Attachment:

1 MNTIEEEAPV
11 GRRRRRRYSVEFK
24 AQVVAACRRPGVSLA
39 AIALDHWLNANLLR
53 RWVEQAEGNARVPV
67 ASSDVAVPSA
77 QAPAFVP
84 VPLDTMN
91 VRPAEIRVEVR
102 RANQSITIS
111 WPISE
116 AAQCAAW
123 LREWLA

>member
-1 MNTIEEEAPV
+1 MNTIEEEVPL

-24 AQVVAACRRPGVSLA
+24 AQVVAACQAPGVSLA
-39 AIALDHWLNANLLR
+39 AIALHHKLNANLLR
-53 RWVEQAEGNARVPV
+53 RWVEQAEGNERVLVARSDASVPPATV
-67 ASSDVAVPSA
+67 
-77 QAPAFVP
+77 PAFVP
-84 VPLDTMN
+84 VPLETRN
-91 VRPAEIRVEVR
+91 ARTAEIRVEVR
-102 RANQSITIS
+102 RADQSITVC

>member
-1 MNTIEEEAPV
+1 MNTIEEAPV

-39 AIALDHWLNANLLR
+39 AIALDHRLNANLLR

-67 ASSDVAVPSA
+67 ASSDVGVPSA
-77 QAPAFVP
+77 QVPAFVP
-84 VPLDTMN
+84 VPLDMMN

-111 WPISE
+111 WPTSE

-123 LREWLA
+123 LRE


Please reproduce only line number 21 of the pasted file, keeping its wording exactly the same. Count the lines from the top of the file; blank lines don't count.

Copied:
-53 RWVEQAEGNARVPV